Tibetan nomadic pastoralism is distinct ecologically from pastoralism in most other regions of the world. The key distinguishing factors that separate Tibetan nomadic areas from cultivated areas are altitude and temperature, in contrast to most other pastoral areas where the key factor is usually the lack of water. Tibetan nomads prosper at altitudes from 3,000 to 5,000 m in environments too cold for crop cultivation. Yet, at these elevations there is still extensive and very productive grazing land that provides nutritious forage for nomads’ herds. Tibetan pastoralism has flourished to this day because there has been little encroachment into the nomadic areas by farmers trying to plow up the grass and plant crops. A unique animal, the yak also distinguishes Tibetan nomadic pastoralism, which is superbly adapted to the high altitude, cold environment. The wild yak is the progenitor of all domestic yak populations. The domestication of the wild yak, about 4,000 years ago, was a key factor in the development of Tibetan civilization.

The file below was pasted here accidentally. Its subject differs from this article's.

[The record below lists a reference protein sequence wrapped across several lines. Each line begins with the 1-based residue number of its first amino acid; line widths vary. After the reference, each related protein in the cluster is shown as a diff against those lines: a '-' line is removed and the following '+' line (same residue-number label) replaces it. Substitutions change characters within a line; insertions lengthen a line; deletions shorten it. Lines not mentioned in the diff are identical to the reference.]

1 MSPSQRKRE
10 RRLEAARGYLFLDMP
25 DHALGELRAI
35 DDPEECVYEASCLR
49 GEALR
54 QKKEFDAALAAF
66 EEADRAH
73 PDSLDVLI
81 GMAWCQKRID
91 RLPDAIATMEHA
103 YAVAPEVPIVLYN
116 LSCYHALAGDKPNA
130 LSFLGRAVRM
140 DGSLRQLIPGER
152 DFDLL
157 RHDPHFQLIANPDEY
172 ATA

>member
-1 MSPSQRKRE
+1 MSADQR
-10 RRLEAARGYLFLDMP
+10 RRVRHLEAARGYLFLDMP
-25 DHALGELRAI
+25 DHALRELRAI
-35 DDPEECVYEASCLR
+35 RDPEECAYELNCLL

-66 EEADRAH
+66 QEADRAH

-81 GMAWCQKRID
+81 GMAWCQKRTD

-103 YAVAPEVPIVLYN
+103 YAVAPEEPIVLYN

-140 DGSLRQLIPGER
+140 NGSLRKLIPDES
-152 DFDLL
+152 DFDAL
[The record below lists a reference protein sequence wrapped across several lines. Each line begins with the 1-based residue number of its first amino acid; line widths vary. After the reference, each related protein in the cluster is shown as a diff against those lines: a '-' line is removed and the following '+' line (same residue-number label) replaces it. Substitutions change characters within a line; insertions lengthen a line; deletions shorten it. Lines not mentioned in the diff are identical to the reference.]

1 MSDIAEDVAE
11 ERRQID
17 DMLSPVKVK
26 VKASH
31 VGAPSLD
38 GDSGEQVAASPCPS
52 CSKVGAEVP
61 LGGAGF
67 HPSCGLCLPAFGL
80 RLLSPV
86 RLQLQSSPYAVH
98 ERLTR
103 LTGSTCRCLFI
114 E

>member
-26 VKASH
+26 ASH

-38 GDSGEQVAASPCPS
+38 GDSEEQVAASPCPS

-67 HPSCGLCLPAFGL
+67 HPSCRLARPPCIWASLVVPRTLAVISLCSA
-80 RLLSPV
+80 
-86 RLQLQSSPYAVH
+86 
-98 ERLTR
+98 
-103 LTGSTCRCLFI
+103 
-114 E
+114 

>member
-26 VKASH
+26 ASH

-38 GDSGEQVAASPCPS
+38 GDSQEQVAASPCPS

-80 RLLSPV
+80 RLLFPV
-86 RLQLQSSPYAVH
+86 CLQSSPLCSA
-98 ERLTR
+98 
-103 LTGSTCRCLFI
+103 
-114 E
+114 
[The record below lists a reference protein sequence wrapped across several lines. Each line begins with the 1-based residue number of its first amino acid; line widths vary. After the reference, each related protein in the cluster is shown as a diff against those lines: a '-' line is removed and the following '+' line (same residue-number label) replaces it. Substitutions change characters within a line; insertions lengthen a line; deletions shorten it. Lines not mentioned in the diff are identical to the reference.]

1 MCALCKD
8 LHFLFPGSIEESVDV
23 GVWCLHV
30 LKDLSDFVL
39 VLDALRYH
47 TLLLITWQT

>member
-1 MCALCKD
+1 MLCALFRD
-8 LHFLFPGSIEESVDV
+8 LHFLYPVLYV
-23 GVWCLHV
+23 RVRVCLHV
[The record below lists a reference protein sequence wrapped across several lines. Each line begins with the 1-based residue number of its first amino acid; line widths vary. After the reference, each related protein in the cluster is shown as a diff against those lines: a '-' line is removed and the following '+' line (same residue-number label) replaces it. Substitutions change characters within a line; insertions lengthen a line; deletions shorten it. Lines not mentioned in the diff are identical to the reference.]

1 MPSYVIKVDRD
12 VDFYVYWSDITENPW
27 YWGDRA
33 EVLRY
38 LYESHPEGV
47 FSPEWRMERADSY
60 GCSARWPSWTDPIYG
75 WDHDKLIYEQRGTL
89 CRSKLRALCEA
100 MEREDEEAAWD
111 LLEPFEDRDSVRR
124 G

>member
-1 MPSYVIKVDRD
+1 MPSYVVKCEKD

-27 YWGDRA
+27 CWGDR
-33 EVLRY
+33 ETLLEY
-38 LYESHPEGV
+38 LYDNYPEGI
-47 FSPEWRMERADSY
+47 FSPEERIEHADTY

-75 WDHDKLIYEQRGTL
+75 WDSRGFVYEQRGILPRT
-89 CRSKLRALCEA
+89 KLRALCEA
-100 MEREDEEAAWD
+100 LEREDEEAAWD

The nomadic pastoral systems developed by Tibetan nomads were a successful adaptation to life in one of the most inhospitable places on earth. Over centuries, nomads acquired complex indigenous knowledge about the environment in which they lived and upon which their lives depended. Tibetan nomads mitigated environmental risks through strategies that enhanced diversity, flexibility, linkages to support networks, and self-sufficiency. Diversity is crucial to pastoral survival. Tibetan nomads keep a diverse mix of livestock in terms of species and class; they use a diverse mosaic of grazing sites, exploiting seasonal and annual variability in forage resources; and they maintain a diverse mix of goals for livestock production. The organizational flexibility of traditional Tibetan nomadic pastoralism, which emphasized mobility of the multi-species herds, developed as a rational response to the unpredictability of the ecosystem.